The winery is housed next to the Palladio Restaurant and features a large area for tasting - $4 taste fee but you keep the glass and can taste a lot of wines. The wines run a gamut of varietals from riesling to Italian reds - like sangiovese, barbera and niebbiolo. Plenty of grape-oriented souvenirs are included among those cases of wine that you should select.
Just north of the winery and its access road, you can find a small picnic area beside a family cemetery. Here lies the mortal remains of James Barbour who served as Virginia Governor, US Senator from Virginia, as well as Secretary of War and Ambassador to Great Britain. From the cemetery you have a nice view out over to the winery.
James Barbour was definitely one of the Big Boys in this part of Virginia during the early part of the 19th Century. He had a house designed for him by Thomas Jefferson and the house probably gave Madison's Montpelier a serious run for its money as the grandest and most extravagant in Orange County. Sadly, it burnt down in 1884 on Christmas Day. Brick walls remain along with silent columns, all standing mutely in memory of earlier and brighter days. The Barbour family moved to the big house next door that is today the 1804 Inn at Barboursville.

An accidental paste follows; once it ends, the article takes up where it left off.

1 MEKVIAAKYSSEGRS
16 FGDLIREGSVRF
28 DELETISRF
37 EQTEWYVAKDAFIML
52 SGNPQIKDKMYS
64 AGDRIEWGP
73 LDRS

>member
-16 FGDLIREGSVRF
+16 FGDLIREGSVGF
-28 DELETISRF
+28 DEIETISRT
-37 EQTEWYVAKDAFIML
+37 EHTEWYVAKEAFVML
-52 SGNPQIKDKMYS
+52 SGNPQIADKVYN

What is an expensive winery without an expensive restaurant? In keeping with the motif of Northern Italian reds that are produced at the winery, the food served here is Northern Italian, too. Lunch is served 12-2.30 pm, Wed through Sat with costs ranging from $33 to $45 depending upon the number of courses you order. Reservations are suggested. Diners are offered Friday and Saturday with reservations being required. they will set you back $65 for four courses - $90 with wine pairings. Not being a lobbyist from Washington and arriving late afternoon midweek, I could only look at the menu and wonder about the hidden gustatorical delights inside. The menus looked quite tasty. Just what one needs to go along with a liberal expense account.